Stages 4 and 5 are created from well over four-hundred hours of experiments and recordings. I have listened to them for a long time. Whilst trying to not overwork material it’s difficult to be submerged in these worlds for weeks on end, but I have an obligation to all the people who support this work to do my very best and not go through the motions. To go in deep and see what happens.

I had no plan or idea about these stages when I started. The simple thing is to just decompose stages calmly and slowly. It’s a very sad world to be immersed in and I have huge respect for anybody suffering and those having to see the gradual disappearance of self of a loved one. It’s extremely upsetting.

BLVR: Do you worry about charges that you’re aestheticizing mental illness?

JK: I can’t really worry about that. I’m sure some people might level those charges. If I worried about reactions though I’d only stay in a beige/gray zone or probably through fear release nothing. I need the challenge so I set it. Not everyone is going to like it. I get hate mail about it, I get positive mail. For me what is important is people listen and can have extreme reactions. As long as I treat what I do with respect, then all I can hope is this comes across and people can appreciate the work for being what it is.

BLVR: How much does research inform the work?

JK: Well, I have a curiosity regarding dementia, I have no idea why. I read somewhere that people can become fascinated by it as it’s like a slow-motion unravel of a person. I read a lot, I watch a lot, and, like most people you know, some family members have suffered. We lost an uncle last year to the disease who was actually interviewed on one of my old V/Vm records back in 2000. It’s this generation’s health challenge now as we extend the life span possibly beyond our design. In terms of this series, I look at various case studies and then form a picture to see the most common symptoms, as of course it can be so varied.

BLVR: An interesting tension comes from the way, on one hand, you prolong the life of your source material by giving this obscure big band music a new audience, while, on the other hand, you strip source recordings for usable parts, altering and Frankensteining them into something new. So the project is both archival and not. You don’t, for example, attribute songs to their original performers—but for good reason, since you’re staging a mind’s forgetting.

JK: Always I’m just looking for a specific emotional content to convey a feeling. I’ve found some great artists, the actual best one was on a completely non-credited white-label album which was self-pressed. No idea who it is, no way of finding out. I love that.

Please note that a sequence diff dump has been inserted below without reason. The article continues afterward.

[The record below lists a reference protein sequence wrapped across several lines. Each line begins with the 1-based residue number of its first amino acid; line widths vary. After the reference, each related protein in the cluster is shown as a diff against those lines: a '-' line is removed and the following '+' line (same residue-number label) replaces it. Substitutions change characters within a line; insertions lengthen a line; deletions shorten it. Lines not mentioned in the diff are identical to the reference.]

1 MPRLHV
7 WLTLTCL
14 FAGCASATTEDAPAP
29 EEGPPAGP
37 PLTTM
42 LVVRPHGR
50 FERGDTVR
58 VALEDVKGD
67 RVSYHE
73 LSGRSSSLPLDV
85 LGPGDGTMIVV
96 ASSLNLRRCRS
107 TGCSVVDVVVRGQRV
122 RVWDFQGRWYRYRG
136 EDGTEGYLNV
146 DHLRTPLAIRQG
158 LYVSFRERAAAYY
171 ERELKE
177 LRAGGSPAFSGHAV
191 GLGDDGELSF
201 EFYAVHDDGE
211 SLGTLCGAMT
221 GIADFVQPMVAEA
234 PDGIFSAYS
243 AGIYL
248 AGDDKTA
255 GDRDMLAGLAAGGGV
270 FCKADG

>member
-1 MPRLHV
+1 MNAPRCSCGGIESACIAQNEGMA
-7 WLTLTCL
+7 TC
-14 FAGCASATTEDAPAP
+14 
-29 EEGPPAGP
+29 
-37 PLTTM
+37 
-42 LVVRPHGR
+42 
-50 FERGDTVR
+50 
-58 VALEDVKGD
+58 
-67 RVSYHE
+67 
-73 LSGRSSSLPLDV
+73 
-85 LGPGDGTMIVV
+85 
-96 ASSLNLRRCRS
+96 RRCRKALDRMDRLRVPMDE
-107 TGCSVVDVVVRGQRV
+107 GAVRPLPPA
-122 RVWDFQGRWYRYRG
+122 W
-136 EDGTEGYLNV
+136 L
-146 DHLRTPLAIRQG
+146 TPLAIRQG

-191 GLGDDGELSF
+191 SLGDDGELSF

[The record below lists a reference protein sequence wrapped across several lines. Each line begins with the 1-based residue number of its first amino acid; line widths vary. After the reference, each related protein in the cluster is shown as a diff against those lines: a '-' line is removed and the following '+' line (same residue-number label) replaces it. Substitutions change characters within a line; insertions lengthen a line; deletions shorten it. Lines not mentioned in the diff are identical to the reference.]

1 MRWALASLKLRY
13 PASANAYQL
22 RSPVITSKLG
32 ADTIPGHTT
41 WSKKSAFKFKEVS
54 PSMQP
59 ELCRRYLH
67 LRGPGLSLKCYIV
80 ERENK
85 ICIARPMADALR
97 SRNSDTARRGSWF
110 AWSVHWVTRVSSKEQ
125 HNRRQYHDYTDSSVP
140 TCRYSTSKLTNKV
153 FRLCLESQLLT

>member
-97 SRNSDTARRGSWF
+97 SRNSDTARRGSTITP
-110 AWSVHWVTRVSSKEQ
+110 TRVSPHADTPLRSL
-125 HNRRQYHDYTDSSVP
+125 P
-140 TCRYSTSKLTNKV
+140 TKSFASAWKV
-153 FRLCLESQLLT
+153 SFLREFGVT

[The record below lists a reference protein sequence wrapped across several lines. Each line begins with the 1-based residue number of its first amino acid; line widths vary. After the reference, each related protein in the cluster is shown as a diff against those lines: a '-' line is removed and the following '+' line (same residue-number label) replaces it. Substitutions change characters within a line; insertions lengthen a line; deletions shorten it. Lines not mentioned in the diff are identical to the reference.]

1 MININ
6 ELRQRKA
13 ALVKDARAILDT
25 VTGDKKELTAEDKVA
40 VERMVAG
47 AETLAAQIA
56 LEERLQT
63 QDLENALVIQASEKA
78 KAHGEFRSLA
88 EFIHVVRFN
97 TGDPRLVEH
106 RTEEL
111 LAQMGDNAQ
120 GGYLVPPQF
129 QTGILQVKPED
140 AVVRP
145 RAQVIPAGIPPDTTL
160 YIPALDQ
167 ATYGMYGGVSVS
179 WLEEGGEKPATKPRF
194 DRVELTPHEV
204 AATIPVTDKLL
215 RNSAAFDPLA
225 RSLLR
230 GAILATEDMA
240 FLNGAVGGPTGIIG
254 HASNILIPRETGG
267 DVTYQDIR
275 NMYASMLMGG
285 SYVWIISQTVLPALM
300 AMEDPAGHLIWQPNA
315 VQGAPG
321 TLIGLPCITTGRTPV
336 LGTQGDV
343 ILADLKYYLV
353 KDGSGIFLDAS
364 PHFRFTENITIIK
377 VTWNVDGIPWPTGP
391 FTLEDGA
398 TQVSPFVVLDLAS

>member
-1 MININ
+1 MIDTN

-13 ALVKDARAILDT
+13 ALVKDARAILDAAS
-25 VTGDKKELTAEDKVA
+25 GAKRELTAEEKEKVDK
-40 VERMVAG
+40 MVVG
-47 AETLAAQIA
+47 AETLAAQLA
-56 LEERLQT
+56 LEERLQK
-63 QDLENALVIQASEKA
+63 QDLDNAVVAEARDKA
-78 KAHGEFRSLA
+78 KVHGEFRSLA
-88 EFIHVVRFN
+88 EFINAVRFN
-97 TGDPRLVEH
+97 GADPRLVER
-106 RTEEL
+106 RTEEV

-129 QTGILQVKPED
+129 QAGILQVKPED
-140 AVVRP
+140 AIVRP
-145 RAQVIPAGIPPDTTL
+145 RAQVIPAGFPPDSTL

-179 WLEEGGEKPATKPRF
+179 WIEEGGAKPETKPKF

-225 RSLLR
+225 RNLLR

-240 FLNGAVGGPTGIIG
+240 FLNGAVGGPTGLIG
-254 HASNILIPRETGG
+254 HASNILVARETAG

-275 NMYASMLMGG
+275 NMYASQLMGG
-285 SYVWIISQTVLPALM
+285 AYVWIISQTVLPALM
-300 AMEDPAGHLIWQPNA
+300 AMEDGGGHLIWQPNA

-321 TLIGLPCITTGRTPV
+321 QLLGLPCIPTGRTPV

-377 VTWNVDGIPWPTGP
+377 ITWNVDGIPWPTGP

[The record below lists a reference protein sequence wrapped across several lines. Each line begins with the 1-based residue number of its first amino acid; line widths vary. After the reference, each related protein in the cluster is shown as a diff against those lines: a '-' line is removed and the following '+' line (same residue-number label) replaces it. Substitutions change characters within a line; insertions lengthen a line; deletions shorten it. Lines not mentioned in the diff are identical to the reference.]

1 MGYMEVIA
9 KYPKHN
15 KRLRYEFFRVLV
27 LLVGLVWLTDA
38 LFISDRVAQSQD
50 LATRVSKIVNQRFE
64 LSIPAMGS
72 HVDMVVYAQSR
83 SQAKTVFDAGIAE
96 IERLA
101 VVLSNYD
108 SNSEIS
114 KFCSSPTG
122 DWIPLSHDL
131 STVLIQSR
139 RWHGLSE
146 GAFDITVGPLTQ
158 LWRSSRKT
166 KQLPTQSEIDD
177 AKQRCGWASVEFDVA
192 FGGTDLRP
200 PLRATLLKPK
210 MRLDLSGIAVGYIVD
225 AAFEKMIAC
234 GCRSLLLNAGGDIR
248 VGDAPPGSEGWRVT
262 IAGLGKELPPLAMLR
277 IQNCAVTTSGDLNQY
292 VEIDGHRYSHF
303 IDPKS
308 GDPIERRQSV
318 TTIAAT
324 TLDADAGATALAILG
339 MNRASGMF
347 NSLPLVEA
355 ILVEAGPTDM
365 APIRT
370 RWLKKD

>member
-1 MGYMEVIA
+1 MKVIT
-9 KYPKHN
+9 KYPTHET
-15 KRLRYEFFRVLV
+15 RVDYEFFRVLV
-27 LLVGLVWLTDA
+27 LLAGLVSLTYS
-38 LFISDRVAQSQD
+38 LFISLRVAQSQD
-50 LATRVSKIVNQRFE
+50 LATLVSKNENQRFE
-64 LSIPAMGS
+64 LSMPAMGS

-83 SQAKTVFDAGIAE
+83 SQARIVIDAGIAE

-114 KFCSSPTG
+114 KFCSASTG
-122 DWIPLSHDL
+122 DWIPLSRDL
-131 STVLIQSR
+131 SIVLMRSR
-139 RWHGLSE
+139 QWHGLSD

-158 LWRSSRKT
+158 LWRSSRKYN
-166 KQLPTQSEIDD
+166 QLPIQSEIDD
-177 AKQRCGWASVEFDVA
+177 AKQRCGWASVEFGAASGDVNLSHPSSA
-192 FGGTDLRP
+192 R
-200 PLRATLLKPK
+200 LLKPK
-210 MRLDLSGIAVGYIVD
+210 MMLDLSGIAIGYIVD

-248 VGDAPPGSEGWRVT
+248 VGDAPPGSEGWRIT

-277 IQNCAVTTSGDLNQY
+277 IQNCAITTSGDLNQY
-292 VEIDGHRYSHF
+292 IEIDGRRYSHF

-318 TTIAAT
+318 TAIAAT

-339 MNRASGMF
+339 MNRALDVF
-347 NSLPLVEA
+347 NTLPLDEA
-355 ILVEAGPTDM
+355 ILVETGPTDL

I used to buy all the records in a now long-gone shop in Stockport called the 78 Record Exchange in the mid-to-late 1990s. I often don’t know what I have used due to the volume of stuff, which is why there is no credit. Plus, with many of the works the change is drastic or the loop so insignificant through the song that it’s not so important. Where it’s obvious the detectives out there have worked out what has been used, so credits do roll round.

BLVR: I’ve read that you pull from a bank of hundreds-if-not-thousands of tracks for each of your albums, that for each project you generate way more music than you could ever release.Why is it important for you to always be producing, even when you know the vast majority of what you’re making will never be heard?

JK: You know I love working with sound. It’s like a boxer, you need to keep in training each day to stay sharp and on top of the game. In terms of making a lot of things, I go against the grain. I’m sick of reading “Limit your tools to keep focus…” I like having everything I can at hand and then knowing what will be best for a situation or work. I love the chaos of that, I love getting new sounds to use in wrong ways, I love seeing what can happen if I do something tools are not designed for.

My work-rate on things other than The Caretaker has dropped through this project due to the obligation I have, but when this final stage is finished in September, rather than taking it easy I aim to make between 700 and 1000 tracks and experiments within the year that follows. Of those maybe five or ten will be amazing, but that will only become apparent after they are evaluated over time. The one thing which is precious always: time. Not money, not success, not clicks or view rates, but time.

Time, thanks to people buying my work, is what I have. I’m aware of it and won’t waste the chance this affords me. I love doing this work, I just have to remove deadlines and playing live at the moment as these are the creation-killers and distractions. It’s the same with promotion. I do very little, as I’d rather work on music. I’m sure other musicians would be shouting louder about this project we’re discussing here, but what for. Who cares? My attitude now is: if people find it, great; if they find value in this and support it, that is the dream; if they never find it, then it is what it is. It’s there to be found but not pushed down people’s throats in this over-the-top kind of way which removes all enthusiasm from something.

BLVR: On your Bandcamp page, Everywhere at the End of Time is framed by an artist statement explaining the concept that you’ve given the Caretaker persona dementia, along with general descriptions of each stage, and memory-related track titles. Yet the packaging of the physical records includes almost no text whatsoever: there are no conceptual liner notes, no track listings; there’s not even the name The Caretaker. The only text to be found on the album jackets, on the spines, is for Ivan Seal’s cover art. Can you speak to the decision to elaborately frame the digital albums while leaving the analog versions unframed?

JK: I think the design ethic is very important. Ivan’s work for the covers is so important to each stage. My name or text there is unimportant. Interviews like this provide glimpses of the process and thought. They may help some people navigate or they may not. Since 2008 I realized the work is the most important thing in what I do now, I’m not important here, the label is not important. In terms of the covers Ivan is the most important and he alone chooses what to put on the spines, the front and back covers, and the inner covers when it has been a gatefold release. He has one-hundred-percent of my trust and I don’t offer any advice on how something should be.